Anyway, after about ½ an hour, the man whose bag was under the seat asked if he could move over there, as there was air hitting him in his other seat. He lasted about ½ an hour, then moved back to his seat.

Five minutes later another woman asked if she could sit there. She lasted about an hour.

As soon as she left, I moved over there, just to stop the musical chairs game. It was a little ridiculous – it’s not like it was next to an empty seat.

The flight was 9.5 hours. Somehow I had it in my mind that it was an 8 hour flight, so I found it long. Luckily, I’d bought a book in Rome that lasted 3 or 4 hours, so I wasn’t too crazy bored for the first little while.

Once we landed in Toronto, we cleared customs and then went to clear security at the connections gate. I walked to the normal security line, showed them my boarding pass, and immediately got redirected to the “priority” security line – which was a little silly, since the regular line was hardly packed.

It’s kind of funny how being considered a frequent flier affects the behaviour of people in the airports.

We went to the lounge and grabbed some food before my flight. Finally, it was time for the short 1-hour flight to Ottawa & home.

Overall, it was a good vacation.

I’m glad we had a cabin with a window. It was a bit odd being on an American cruise ship – the pros were that the currency on board was US dollars (not Euros) and everyone spoke English. The downside was that the food wasn’t as interesting or good as on Costa, and it felt less foreign overall.

I took around 700 pictures. I have uploaded 20 or so to facebook, but haven’t done so here yet (basically due to laziness). If I know you (either in person or via the internet) & you’re on facebook, send me an e-mail or friend request & you can see them there. I will probably upload them here as well eventually, but I’m still pretty jet-lagged and I go back to work tomorrow, so I’m not sure when.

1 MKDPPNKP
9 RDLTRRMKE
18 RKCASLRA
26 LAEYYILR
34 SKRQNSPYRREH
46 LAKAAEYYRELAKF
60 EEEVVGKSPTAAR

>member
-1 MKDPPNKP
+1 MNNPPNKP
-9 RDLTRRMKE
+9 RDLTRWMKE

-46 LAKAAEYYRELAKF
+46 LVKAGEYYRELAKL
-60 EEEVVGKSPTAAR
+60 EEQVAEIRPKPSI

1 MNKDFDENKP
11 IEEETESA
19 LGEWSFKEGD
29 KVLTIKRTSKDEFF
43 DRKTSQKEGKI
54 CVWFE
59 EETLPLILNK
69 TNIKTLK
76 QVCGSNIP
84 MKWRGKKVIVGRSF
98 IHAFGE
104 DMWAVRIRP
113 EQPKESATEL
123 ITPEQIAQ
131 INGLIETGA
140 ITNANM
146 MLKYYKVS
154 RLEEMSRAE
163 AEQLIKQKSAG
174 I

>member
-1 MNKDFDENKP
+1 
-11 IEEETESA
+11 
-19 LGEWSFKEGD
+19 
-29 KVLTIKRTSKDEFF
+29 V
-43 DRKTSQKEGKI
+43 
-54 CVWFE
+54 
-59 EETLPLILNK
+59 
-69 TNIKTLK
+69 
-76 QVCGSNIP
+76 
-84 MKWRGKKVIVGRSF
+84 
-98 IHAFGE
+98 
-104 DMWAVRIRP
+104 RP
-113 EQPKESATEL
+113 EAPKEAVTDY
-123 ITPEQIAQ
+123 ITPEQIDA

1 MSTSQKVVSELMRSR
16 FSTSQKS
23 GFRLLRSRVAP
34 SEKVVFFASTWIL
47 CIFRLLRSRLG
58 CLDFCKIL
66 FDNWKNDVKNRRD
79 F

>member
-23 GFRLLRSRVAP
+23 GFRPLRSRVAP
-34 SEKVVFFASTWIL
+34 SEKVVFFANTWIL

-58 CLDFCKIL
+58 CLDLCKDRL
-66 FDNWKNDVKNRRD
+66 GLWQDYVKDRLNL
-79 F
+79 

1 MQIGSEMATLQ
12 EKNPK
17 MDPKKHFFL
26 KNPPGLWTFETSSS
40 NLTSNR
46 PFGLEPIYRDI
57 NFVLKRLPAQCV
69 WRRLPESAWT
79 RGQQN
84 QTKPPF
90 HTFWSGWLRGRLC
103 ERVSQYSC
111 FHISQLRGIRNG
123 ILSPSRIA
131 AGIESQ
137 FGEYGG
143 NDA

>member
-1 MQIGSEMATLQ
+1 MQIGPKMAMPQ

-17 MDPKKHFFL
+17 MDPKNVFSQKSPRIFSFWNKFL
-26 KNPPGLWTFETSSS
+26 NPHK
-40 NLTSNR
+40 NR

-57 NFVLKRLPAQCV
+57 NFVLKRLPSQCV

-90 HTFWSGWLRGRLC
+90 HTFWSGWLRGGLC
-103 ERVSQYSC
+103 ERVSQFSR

Saturday, June 13, 2009

Catching up

(Edited to correct the location. Why do I confuse Rhodes and Corfu? They are nothing alike. Also, to add the tendering info.)

Two days ago we were in Corfu. We tendered in Corfu, which means the ship was at anchor in the sea, and we took small boats in to the pier. We took the shuttle in to town, then walked back. It was very, very hot. Corfu seemed less unique than the other Greek towns we were in, but luckily it was our last stop and we were pretty much toured out by then.

It was really hot. (Did I mention that already?) Anyway, when I got back to the ship, I went swimming. Well, not so much swimming as walking in the pool. It was very nice and refreshing.

Yesterday was our last day on the ship. We spent the day at sea, and didn't do much.

Today we had to get up early, as we left the ship at 7:15. We took an excursion to Rome, and toured the Vatican museums and St. Peter's. We spend most of our time in the museums in (or talking about) the Sistine Chapel, which I found disappointing because there are many other parts of the museums I find more impressive.

After our excursion, we got our bags from the bus (instead of taking the bus to the main train station) and walked to our hotel. It isn't far, but it was more than far enough. We spent a few minutes in the room, than walked back to St. Peter's to take a city tour.

There was some kind of demonstration going on in the middle of the city, so one tour was ending early. Another wasn't going to many stops. The third one was skipping only one stop, so we got on and rode the whole tour, then stayed on the bus until we got back to the Trevi fountain stop. We saw the fountain, then stopped and had pizza. After that, we walked to the Spanish steps, then took the subway back to the hotel.

We're now in the hotel, and have no plans to leave tonight. Tomorrow morning my sister & I have to get on the shuttle (at 9 a.m.) to go to the airport. I arrive home around 7:30 tomorrow night, so it will be another long day.